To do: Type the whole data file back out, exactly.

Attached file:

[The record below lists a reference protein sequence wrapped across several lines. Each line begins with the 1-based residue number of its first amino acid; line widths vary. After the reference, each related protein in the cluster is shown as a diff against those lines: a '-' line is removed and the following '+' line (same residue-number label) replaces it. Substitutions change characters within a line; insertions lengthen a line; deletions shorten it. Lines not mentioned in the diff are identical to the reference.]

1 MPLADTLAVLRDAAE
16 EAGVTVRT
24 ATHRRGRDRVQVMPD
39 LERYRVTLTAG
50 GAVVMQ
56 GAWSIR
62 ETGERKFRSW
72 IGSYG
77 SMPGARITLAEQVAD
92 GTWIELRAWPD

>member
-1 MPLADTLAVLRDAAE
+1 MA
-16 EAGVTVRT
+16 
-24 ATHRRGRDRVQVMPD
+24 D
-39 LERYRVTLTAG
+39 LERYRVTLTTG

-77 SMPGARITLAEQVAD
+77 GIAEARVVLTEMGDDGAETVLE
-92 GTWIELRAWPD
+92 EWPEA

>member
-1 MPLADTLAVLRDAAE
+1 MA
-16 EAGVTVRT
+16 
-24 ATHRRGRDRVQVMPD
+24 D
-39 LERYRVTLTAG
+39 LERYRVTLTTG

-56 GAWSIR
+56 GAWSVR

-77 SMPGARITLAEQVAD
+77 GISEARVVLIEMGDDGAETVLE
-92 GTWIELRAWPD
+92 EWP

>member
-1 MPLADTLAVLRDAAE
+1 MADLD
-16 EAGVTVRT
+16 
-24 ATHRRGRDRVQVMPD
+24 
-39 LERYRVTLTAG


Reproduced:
[The record below lists a reference protein sequence wrapped across several lines. Each line begins with the 1-based residue number of its first amino acid; line widths vary. After the reference, each related protein in the cluster is shown as a diff against those lines: a '-' line is removed and the following '+' line (same residue-number label) replaces it. Substitutions change characters within a line; insertions lengthen a line; deletions shorten it. Lines not mentioned in the diff are identical to the reference.]

1 MPLADTLAVLRDAAE
16 EAGVTVRT
24 ATHRRGRDRVQVMPD
39 LERYRVTLTAG
50 GAVVMQ
56 GAWSIR
62 ETGERKFRSW
72 IGSYG
77 SMPGARITLAEQVAD
92 GTWIELRAWPD

>member
-1 MPLADTLAVLRDAAE
+1 MA
-16 EAGVTVRT
+16 
-24 ATHRRGRDRVQVMPD
+24 D
-39 LERYRVTLTAG
+39 LERYRVTLTTG

-77 SMPGARITLAEQVAD
+77 GIAEARVVLTEMGDDGAETVLE
-92 GTWIELRAWPD
+92 EWPEA

>member
-1 MPLADTLAVLRDAAE
+1 MA
-16 EAGVTVRT
+16 
-24 ATHRRGRDRVQVMPD
+24 D
-39 LERYRVTLTAG
+39 LERYRVTLTTG

-56 GAWSIR
+56 GAWSVR

-77 SMPGARITLAEQVAD
+77 GISEARVVLIEMGDDGAETVLE
-92 GTWIELRAWPD
+92 EWP

>member
-1 MPLADTLAVLRDAAE
+1 MADLD
-16 EAGVTVRT
+16 
-24 ATHRRGRDRVQVMPD
+24 
-39 LERYRVTLTAG